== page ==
Sex Offender Registration and Community Notification Act. Waiver. Practice, Civil, Waiver. Jurisdiction, Administrative matter. Administrative Law, Failure to raise issue before agency.
In the circumstances of a plaintiffs appeal from a Superior Court judge's decision affirming his classification as a level two sex offender by the sex offender registry board (board), the plaintiffs argument that he was not a "sex offender" within the meaning of G. L. c. 6, § 178C, because he did not reside in Massachusetts at the time of his classification did not implicate the board's subject matter jurisdiction and was therefore waived by the plaintiff's failure to raise the argument during proceedings before the board, which had before it sufficient evidence to satisfy a prima facie showing of the plaintiffs residence. [56-59]
A plaintiff who did not object to his final classification as a level two sex offender by the sex offender registry board (board) waived the ability to assert on appeal that the classification of an incarcerated person is beyond the authority of the board [59-62] or that the board infringed his right to due process by depriving him of the opportunity to show how specific conditions of his release might mitigate his risk of reoffense and threat to the public [62-63].
CIVIL ACTION commenced in the Superior Court Department on July 26, 2005.
The case was heard by Richard F. Connon, J.
After review by the Appeals Court, the Supreme Judicial Court granted leave to obtain further appellate review.
Jason Benzaken for the plaintiff.
Beatriz E. Van Meek, Special Assistant Attorney General (Jennifer K. Zalnasky with her) for the defendant.
Brandon L. Campbell, for Committee for Public Counsel Services, amicus curiae, submitted a brief.
CORDY, J. In 1992, the plaintiff, then fifteen years of age, was adjudicated delinquent after committing an indecent assault and
battery on a child under the age of fourteen. The next decade of his life yielded a marred, albeit nonsexual, criminal record that culminated, for purposes of this case, in a guilty plea in Federal court on one count of distributing a controlled substance. While in Federal custody pending sentencing on the latter charge, the plaintiff was incarcerated in several locations. He began his incarceration in a Federal detention facility in Rhode Island but was soon transferred to Massachusetts facilities. In 2004 and 2005, the plaintiff was being held in the Barnstable County house of correction.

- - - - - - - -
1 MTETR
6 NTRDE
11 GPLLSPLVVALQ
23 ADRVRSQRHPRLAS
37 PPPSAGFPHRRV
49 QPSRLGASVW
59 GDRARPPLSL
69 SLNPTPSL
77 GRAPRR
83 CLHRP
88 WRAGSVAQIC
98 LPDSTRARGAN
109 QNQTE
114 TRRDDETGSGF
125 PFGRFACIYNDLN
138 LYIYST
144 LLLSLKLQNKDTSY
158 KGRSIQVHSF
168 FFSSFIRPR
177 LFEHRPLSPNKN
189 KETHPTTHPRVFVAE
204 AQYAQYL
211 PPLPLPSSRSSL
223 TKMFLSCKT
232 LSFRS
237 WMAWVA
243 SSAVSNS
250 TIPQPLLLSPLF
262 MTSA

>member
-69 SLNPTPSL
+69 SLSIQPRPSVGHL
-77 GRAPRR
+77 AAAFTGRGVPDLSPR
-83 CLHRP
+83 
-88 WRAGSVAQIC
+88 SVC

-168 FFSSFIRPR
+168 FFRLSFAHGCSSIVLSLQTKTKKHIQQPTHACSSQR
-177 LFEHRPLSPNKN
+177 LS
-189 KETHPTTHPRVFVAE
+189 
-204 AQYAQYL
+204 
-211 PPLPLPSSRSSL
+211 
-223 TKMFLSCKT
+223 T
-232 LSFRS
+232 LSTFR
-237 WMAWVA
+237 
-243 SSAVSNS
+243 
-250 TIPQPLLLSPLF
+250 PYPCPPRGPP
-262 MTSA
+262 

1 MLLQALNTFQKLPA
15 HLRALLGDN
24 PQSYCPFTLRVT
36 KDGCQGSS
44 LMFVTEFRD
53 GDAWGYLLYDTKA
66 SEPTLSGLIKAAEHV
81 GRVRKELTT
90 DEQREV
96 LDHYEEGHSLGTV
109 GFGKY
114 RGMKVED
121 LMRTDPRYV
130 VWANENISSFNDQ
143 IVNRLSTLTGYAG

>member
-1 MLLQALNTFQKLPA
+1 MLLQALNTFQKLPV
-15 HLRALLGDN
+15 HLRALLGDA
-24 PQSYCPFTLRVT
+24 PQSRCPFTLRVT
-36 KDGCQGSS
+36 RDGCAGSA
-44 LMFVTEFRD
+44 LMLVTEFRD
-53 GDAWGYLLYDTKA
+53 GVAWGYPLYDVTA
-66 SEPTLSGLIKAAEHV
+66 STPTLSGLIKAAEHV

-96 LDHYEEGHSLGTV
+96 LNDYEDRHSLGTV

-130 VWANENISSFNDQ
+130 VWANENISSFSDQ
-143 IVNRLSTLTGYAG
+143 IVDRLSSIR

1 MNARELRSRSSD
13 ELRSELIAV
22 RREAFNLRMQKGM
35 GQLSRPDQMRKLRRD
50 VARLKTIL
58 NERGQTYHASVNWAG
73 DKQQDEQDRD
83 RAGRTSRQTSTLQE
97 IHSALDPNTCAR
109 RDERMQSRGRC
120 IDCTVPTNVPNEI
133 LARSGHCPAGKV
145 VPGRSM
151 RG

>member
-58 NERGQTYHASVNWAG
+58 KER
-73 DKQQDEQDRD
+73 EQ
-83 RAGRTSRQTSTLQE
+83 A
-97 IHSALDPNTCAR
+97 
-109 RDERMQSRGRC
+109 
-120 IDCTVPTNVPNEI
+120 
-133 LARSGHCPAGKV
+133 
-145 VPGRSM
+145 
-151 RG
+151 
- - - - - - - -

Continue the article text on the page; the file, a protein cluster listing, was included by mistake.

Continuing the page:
During his stay there, but before he was sentenced on his Federal conviction, the Sex Offender Registry Board (board) classified him as a level two sex offender. [Note 1], [Note 2] On de novo review, a hearing examiner affirmed the plaintiff's classification, as did the Superior Court judge who heard the plaintiff's appeal pursuant to G. L. c. 6, § 178M, and G. L. c. 30A, § 14. Before the board and in the Superior Court, the plaintiff argued only that
his record and circumstances supported classification as a level one offender, as opposed to a level two offender.
In an unpublished memorandum and order pursuant to its rule 1:28, the Appeals Court affirmed the plaintiff's classification. Doe, Sex Offender Registry Bd. No. 3974 v. Sex Offender Registry Bd., 74 Mass. App. Ct. 1102 (2009). It also rejected his newly raised claims that the board lacked subject matter jurisdiction to classify him and that the board lacked the authority to classify him until his release was imminent. We granted the plaintiff's application for further appellate review.
The plaintiff raises three arguments on appeal, all of which, on review, have been waived. First, as a threshold matter, he challenges what he terms as the board's "subject matter jurisdiction" over his case. Simply put, the plaintiff asserts that the board's jurisdiction extends only to those sex offenders who "reside" in the Commonwealth, G. L. c. 6, § 178C, as amended through St. 2003, c. 77, §§ 1-3, and that residence requires more than happenstance presence in a Massachusetts correctional facility. [Note 3] The Appeals Court held that this argument could not be waived and concluded that the board had subject matter jurisdiction over the plaintiff's case. Second, the plaintiff argues that an incarcerated sex offender poses no risk of reoffense or threat to the public, and therefore that such individuals cannot be classified as level two sex offenders. Third, he claims that his right to due process was infringed when the board acted without waiting to learn what sentence he would receive on his Federal drug charge, essentially depriving him of the opportunity to show how specific conditions of his release might mitigate his risk of reoffense and threat to the public. The Appeals Court held that these latter two arguments had been waived.
We take up each of the plaintiff's arguments in turn and affirm the plaintiff's classification. [Note 4]